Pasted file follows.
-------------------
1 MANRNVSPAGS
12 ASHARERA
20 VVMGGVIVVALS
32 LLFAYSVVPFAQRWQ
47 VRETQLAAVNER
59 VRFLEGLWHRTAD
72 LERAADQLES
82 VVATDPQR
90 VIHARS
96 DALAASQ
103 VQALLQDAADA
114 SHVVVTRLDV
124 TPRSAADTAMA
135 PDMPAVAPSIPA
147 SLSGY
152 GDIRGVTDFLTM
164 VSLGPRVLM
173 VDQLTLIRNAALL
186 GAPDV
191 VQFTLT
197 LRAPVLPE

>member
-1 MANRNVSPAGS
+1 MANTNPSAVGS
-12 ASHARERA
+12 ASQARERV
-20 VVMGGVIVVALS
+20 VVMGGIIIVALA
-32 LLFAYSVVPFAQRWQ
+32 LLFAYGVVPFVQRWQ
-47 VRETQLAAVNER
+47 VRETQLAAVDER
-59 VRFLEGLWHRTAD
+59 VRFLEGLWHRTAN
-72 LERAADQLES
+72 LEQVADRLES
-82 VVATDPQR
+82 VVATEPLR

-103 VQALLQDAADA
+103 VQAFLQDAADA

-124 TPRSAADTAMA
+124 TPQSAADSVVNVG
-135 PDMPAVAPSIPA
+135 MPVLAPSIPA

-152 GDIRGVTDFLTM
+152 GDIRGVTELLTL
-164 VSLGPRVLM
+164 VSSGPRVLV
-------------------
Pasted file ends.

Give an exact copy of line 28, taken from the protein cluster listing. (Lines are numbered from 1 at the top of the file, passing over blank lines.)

+20 VVMGGIIIVALA